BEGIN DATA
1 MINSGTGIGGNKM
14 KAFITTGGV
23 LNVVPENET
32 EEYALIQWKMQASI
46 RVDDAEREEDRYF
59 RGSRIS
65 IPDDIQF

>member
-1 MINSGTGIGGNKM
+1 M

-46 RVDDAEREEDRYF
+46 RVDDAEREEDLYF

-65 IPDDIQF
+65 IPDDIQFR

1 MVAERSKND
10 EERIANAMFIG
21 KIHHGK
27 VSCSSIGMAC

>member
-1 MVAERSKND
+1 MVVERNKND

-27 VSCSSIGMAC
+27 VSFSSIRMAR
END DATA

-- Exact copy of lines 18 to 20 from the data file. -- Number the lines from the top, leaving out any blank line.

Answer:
27 VSCSSIGMAC

>member
-1 MVAERSKND